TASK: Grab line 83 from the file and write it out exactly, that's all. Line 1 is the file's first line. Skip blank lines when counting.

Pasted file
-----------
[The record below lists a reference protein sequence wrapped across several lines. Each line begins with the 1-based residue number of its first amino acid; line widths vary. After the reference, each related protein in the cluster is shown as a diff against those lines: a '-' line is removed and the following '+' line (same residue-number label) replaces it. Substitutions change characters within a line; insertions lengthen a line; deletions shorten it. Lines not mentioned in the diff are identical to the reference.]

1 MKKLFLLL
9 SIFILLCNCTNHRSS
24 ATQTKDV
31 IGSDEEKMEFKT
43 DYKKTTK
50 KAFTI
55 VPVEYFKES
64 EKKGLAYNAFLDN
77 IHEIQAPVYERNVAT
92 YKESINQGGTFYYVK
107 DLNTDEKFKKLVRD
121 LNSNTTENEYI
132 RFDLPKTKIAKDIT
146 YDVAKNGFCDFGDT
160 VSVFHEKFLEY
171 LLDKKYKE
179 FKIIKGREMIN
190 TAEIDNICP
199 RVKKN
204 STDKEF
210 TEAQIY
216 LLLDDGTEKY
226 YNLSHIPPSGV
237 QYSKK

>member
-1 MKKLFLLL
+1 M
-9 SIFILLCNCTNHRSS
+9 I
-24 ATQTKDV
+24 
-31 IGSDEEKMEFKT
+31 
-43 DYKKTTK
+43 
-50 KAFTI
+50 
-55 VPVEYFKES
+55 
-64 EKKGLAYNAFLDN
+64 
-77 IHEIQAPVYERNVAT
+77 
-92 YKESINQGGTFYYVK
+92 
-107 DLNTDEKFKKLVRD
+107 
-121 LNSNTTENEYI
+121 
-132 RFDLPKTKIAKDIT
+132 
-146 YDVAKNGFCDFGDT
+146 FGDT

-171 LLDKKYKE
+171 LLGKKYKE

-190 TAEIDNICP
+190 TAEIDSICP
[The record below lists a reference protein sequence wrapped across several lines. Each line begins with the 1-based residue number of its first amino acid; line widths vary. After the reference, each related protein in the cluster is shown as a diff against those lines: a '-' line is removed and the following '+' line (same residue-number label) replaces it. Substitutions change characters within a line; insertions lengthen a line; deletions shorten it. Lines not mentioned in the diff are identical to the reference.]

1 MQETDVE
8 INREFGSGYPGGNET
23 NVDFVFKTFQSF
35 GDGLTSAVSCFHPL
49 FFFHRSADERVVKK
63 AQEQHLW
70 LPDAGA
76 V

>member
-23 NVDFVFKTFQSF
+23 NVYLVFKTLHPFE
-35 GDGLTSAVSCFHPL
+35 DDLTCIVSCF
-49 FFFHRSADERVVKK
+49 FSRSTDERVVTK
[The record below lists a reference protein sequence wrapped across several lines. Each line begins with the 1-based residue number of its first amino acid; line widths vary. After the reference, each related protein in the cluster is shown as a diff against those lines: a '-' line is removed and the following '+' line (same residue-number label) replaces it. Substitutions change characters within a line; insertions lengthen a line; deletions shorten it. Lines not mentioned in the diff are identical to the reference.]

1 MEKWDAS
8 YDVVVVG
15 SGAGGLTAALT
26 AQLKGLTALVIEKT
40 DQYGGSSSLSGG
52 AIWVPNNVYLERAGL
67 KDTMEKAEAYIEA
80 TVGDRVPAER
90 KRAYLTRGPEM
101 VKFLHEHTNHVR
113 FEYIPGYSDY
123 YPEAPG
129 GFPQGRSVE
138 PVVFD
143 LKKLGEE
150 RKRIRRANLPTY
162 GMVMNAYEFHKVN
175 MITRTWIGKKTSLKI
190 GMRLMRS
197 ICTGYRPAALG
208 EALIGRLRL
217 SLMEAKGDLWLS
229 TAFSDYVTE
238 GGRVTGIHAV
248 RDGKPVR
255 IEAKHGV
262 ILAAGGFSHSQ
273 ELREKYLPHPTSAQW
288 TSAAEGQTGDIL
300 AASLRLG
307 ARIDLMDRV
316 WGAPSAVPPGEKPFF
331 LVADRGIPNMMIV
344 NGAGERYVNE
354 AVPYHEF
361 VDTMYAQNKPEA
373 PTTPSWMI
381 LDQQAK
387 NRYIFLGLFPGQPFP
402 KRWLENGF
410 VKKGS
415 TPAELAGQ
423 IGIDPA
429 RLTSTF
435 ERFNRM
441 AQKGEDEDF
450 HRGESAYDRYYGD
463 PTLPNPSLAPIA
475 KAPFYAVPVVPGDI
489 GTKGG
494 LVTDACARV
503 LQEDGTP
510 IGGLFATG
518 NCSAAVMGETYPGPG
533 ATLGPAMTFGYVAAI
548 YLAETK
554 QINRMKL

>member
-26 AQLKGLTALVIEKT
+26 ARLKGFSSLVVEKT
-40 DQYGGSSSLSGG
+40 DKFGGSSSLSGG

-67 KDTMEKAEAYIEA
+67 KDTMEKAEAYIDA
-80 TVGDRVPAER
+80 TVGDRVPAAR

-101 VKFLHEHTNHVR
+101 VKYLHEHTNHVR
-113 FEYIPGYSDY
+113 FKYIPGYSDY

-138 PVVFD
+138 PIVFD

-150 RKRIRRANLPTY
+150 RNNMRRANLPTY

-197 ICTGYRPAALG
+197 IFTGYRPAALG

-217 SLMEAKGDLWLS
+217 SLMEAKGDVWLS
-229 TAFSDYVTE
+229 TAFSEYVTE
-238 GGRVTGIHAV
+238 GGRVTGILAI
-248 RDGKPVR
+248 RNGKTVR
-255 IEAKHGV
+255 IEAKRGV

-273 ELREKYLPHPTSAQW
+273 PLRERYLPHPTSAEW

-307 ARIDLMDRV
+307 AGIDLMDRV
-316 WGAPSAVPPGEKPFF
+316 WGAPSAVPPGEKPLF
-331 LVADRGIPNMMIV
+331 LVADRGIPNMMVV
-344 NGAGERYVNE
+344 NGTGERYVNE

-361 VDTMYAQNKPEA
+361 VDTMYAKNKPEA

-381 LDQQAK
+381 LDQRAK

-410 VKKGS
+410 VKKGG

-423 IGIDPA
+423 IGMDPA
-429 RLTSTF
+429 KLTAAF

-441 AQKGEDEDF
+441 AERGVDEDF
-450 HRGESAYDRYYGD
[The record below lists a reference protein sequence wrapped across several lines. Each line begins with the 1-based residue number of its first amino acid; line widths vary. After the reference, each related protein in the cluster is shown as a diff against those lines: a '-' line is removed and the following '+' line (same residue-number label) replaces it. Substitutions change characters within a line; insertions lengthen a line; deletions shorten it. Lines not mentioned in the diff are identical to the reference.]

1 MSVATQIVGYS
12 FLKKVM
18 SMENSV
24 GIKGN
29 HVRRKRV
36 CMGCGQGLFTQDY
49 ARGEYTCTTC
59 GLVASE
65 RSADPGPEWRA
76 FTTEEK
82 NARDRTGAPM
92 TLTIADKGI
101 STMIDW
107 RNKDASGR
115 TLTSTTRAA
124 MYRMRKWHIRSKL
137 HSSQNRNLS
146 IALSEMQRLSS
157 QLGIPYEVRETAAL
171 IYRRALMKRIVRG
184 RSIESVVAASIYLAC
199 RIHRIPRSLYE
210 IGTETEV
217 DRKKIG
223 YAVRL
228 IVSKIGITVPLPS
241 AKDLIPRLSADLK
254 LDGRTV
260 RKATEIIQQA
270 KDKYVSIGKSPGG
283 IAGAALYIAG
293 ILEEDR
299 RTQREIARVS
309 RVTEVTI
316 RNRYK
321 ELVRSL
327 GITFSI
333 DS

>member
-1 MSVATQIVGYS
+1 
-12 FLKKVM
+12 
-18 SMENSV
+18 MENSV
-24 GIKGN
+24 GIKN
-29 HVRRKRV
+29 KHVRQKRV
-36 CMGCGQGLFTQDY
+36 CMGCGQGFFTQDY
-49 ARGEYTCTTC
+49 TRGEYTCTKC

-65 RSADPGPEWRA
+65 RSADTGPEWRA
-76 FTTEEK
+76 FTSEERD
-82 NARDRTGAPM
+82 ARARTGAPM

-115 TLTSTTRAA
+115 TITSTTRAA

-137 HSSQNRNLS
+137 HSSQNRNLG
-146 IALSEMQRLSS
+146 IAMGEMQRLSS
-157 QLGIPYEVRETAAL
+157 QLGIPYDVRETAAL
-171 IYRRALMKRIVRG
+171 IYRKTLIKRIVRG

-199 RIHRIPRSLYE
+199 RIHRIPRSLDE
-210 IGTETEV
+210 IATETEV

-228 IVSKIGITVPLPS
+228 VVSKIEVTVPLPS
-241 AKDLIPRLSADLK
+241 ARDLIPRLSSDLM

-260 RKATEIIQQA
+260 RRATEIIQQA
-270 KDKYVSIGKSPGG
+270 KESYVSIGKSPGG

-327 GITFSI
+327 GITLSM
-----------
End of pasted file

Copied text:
80 TVGDRVPAER